A short account of Tel Be’er Sheva, given by your Israel & Jerusalem private tour guide
"And he said: 'Verily, these seven ewe-lambs shalt thou take of my hand, that it may be a witness unto me, that I have digged this well. Wherefore that place was called Beer-sheba; because there they swore both of them." (Genesis, 21:30-31)
In the Be’er Sheva Valley, east of the modern city of Be’er Sheva, there is a low hill containing the remains of an ancient town. It is fewer than eight acres in size, yet it is important enough to be declared a World Heritage Site by UNESCO. This is Tel Be’er Sheva, the famous biblical place.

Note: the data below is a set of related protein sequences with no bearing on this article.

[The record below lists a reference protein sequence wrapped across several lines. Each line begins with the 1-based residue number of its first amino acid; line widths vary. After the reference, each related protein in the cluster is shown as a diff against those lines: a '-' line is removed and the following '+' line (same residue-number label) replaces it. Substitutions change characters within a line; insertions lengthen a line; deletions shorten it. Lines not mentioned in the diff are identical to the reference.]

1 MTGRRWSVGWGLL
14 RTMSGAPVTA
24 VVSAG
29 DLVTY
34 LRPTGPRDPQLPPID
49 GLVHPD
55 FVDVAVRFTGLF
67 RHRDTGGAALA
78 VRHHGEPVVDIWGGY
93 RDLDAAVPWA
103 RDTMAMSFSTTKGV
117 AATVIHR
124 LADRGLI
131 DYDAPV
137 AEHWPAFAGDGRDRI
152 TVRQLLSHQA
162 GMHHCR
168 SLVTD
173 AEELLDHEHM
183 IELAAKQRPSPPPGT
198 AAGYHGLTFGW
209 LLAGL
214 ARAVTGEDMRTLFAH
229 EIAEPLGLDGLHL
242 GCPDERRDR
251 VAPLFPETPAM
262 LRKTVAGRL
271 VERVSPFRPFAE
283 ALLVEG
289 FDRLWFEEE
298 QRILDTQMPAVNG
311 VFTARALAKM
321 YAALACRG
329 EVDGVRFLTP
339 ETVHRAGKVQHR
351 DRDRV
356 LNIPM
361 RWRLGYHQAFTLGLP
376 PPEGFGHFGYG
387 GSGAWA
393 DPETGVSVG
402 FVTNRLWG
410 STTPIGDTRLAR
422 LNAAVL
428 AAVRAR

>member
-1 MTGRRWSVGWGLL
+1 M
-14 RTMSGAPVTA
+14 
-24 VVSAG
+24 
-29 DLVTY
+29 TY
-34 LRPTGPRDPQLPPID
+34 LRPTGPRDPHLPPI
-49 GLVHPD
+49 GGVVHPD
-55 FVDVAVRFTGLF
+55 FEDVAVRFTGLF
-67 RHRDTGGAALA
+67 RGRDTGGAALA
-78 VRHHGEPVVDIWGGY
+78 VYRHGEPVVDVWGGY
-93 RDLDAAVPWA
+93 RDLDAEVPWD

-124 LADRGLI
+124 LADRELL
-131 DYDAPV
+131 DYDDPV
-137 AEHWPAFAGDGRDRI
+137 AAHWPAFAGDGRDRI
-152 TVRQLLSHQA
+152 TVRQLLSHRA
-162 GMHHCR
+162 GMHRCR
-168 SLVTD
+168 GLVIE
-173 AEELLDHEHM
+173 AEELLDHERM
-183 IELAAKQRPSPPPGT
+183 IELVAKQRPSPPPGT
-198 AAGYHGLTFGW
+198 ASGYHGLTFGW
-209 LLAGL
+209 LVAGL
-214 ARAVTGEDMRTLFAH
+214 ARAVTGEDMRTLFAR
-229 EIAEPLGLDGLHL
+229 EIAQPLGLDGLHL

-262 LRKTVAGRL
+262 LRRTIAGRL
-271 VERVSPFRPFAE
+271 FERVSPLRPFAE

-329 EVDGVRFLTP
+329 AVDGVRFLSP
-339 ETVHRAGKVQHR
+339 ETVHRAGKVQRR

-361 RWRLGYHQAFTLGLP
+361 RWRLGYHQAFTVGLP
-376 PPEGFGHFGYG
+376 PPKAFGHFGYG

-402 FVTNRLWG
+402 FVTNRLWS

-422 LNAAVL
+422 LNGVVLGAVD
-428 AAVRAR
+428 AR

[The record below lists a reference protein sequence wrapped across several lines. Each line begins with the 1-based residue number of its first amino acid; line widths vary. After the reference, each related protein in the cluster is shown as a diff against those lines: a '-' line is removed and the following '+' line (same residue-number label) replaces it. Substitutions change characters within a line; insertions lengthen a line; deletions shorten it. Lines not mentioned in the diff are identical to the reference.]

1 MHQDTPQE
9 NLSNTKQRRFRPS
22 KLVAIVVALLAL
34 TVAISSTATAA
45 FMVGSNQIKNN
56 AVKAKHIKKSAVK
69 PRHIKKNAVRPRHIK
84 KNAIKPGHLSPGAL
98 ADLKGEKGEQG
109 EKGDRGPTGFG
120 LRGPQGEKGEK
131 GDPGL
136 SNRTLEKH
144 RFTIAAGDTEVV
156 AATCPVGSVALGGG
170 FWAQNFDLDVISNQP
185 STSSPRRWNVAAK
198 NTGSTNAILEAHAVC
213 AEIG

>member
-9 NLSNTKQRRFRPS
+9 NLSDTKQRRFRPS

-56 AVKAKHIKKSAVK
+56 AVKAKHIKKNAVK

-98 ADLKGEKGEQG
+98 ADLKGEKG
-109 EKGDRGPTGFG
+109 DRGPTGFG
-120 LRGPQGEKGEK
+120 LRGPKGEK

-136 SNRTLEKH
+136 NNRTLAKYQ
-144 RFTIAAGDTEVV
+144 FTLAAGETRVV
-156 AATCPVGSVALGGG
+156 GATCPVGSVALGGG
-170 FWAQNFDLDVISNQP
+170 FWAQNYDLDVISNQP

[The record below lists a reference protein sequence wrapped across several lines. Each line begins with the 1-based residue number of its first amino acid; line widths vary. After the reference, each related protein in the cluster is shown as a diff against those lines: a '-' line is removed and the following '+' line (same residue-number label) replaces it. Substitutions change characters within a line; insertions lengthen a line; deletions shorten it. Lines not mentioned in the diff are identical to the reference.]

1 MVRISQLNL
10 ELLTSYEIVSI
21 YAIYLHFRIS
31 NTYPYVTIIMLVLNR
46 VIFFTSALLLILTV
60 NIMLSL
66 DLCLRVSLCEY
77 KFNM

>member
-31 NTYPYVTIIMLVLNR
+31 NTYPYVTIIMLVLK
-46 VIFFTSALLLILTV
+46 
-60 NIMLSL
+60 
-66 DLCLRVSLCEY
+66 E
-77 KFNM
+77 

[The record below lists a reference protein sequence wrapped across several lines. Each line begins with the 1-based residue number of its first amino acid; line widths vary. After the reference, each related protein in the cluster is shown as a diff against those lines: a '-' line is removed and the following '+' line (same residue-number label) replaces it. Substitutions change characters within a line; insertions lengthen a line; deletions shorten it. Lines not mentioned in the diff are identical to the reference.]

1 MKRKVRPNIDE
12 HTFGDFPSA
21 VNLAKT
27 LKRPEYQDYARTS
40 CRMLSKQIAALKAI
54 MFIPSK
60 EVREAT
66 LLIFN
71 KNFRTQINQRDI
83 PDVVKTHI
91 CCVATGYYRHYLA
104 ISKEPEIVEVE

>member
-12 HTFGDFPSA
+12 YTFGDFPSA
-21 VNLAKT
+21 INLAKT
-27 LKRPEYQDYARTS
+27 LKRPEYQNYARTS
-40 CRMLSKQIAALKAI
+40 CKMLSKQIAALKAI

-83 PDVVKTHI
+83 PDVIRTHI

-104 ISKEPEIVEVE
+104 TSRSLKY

A bit of history
The biblical story mentions it not as a city but as a well of water (be’er in Hebrew) that was dug first by Abraham, and then by Isaac to water their sheep. Both were involved in fights with the Philistine shepherds, who also wanted the water. Eventually, both of them made treaties with the local Philistine king, Abimelech. Later, Be'er Sheva is mentioned as belonging to the Simeon tribe and as the southern border city of the Kingdom of Judah.